Eleven years ago, the Philadelphia Flyers made a trade that ranks amongst the more questionable moves they’ve made. James van Riemsdyk was a rising young star on the team who had some issues with then head coach Peter Laviolette. He was dealt to Toronto for a young stud defender who had a lot of hype coming up through the juniors. His name was Luke Schenn.
Schenn was seen as an up and coming defender with a high ceiling. He was a star defender with the Kelowna Rockets and was seen as one of the top North American skaters entering the the draft. The Toronto Maple Leafs selected him with the fifth overall pick in the 2008 draft.
He never played in the minors, making the team right off the bat. He was a member of the NHL’s All Rookie team and finished 17th for the Calder Trophy award as a 19 year old. He played four seasons of solid defensive hockey, but not to the level that he was projected to be. He was slowly improving, posting a personal record high of 22 points in the 2011-12 season.
Then the lockout happened. Following the lockout, he was dealt to Philly for JVR. This came after the Flyers losing Chris Pronger to an injury and failing to land Shea Weber. Upon his arrival in Philly, he was excited to play with his brother, Brayden. However, the expectations on Schenn were really high. It wasn’t that he was bad. He just didn’t do anything special. Meanwhile, JVR was lighting the lamp in Toronto.
Because of JVR’s success in Toronto and Schenn’s lack of success in Philly, it was deemed to be a bust of a trade. Schenn was traded to the LA Kings after four seasons. He scored 12 goals with 30 assists. He was dealt with the shell that once was Vincent LeCavalier for Jordan Weal and a third round pick that became Carsen Twarynski. Weal was a third round center who played forgettable bottom six hockey. Twarysnki was the Seattle Kraken’s expansion draft pick.
Fast forward to 2023. Schenn has bounced around to the Arizona Coyotes, Anaheim Ducks, Vancouver Canucks, and the Tampa Bay Lightning. He also made a few trips to the AHL. This past season, after a second stint with the Canucks, he was traded back to the Maple Leafs for a third round pick as Toronto tried to load up for a Stanley Cup run. He recently became the all-time NHL leader in hits delivered by a defender at 3,156 in 15 seasons.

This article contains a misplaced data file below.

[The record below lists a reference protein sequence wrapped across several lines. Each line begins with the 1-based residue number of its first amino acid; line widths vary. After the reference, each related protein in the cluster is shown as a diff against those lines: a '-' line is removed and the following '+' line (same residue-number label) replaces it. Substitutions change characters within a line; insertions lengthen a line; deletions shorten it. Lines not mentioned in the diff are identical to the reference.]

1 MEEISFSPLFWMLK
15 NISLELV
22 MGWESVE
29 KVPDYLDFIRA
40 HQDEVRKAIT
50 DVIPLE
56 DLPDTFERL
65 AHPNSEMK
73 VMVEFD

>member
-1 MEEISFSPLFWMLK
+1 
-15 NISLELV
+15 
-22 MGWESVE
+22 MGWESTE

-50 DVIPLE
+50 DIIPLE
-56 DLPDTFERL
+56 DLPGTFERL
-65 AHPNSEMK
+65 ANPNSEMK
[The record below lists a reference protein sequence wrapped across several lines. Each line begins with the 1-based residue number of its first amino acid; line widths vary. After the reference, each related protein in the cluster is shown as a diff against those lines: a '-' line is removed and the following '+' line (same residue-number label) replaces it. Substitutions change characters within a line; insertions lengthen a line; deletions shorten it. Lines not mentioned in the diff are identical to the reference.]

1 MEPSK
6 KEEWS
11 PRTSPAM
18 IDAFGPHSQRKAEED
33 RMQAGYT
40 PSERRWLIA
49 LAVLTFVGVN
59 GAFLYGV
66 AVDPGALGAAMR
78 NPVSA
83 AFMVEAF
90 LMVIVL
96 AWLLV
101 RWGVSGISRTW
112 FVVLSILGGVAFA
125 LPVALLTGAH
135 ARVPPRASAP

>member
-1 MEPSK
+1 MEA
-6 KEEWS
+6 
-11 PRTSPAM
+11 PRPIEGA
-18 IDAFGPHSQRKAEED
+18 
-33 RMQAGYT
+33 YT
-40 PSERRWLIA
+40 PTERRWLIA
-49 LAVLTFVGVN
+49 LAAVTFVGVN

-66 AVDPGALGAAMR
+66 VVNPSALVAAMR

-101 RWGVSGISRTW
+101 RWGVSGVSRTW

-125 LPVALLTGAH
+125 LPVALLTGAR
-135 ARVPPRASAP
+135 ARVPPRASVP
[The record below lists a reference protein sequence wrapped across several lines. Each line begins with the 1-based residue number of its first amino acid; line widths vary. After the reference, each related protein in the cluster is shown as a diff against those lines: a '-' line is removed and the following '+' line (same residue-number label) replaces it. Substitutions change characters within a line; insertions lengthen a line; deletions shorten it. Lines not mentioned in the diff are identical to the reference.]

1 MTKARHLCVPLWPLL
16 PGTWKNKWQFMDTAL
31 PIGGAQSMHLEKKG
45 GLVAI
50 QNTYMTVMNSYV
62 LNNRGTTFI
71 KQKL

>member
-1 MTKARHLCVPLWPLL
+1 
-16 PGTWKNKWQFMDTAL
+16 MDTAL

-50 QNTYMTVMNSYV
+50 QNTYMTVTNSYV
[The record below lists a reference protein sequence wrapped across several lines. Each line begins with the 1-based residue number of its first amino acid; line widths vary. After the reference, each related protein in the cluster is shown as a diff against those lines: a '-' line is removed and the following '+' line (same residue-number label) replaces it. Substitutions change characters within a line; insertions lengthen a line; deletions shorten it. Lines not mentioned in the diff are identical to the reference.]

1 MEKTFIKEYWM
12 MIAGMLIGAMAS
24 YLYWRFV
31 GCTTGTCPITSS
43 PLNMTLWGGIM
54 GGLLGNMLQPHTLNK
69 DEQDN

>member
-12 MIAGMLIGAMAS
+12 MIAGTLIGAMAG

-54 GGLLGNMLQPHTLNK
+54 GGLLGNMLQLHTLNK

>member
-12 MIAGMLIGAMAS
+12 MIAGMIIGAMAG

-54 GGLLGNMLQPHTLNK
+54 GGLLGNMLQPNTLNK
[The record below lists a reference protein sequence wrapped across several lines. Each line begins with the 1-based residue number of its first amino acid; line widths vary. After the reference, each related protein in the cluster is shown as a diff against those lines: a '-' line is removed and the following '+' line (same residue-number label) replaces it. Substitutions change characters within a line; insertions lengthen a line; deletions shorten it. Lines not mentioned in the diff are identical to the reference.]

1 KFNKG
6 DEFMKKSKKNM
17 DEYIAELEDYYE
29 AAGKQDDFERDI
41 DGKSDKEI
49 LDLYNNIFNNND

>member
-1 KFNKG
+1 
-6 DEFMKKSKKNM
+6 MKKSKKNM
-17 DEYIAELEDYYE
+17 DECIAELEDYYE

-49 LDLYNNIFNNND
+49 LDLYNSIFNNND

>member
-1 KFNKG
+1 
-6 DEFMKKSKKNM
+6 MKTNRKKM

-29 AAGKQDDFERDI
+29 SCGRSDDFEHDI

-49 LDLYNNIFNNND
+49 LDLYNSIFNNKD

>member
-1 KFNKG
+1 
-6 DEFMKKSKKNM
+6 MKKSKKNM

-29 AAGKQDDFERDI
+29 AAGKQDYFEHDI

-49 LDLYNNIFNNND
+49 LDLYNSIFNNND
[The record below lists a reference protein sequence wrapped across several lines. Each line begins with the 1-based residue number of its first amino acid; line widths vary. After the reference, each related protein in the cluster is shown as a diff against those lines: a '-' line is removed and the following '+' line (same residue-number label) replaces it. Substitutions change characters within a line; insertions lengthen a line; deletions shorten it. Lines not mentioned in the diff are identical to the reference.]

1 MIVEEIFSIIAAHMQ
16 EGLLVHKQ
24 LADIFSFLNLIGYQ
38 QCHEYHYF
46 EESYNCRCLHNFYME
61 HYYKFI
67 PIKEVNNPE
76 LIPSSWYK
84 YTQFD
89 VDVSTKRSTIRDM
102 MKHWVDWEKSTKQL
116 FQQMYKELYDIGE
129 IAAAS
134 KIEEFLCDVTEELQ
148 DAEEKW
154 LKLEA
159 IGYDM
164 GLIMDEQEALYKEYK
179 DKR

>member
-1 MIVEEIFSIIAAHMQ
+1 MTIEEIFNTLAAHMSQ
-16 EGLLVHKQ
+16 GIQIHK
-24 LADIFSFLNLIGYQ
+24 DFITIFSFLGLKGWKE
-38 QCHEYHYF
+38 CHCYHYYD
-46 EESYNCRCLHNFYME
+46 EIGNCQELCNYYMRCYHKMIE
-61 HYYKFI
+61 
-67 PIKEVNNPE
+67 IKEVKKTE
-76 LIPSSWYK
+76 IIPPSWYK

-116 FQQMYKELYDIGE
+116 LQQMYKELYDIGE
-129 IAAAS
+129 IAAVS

At this past trade deadline, Schenn actually became a hot commodity. Not because he is a stellar defender, but because he is steady. He doesn’t turn the puck over. He is not reckless. He doesn’t do any boneheaded things. In essence, he is what just about every team looks for in a “stay at home defenseman.
He is a free agent this year. Toronto is in a bit of salary cap hell right now. Yes, they have over $9 million, but they also have ten free agents, two restricted free agents, a potential buyout of goaltender Matt Murray, extensions of Austin Matthews and William Nylander looming, and trying to build up for a playoff run in a tough division that could be up for grabs. As a result, Schenn could be an odd man out.
Schenn earned $900,000 this past season. That’s really cheap for an NHL blueliner with 15 years of experience and will be turning 34 next year. You’d think that Toronto would jump all over him as he’d bring some stability to their defensive corps. It seems that they are not close on a contract, though. If he gets to the free agency market when the free agency period begins on July 1, the Flyers should jump all over him.
He isn’t the best defender in the league, but he is stable. He could provide some of the veteran leadership that Justin Braun used to give. That could be a big help to players like Egor Zamula and Ronnie Attard as well as help Cam York to grow into a larger role. A one year $1 million contract should be enough to get it done, though Schenn could be looking for more stability if him and the Leafs are not close to a deal. If the season goes south, he’d probably be a decent trade deadline candidate for the team to stock up on future draft picks.
Getting Schenn back wouldn’t be a bad option for the Flyers. It might not be part of their overall youth movement, but John Tortorella likes hard working players who put it all out there. For a young team, he would be a great role model on how to act and play. If the Leafs fail to retain his services, Schenn would be a cheap addition to a team that could use a veteran presence.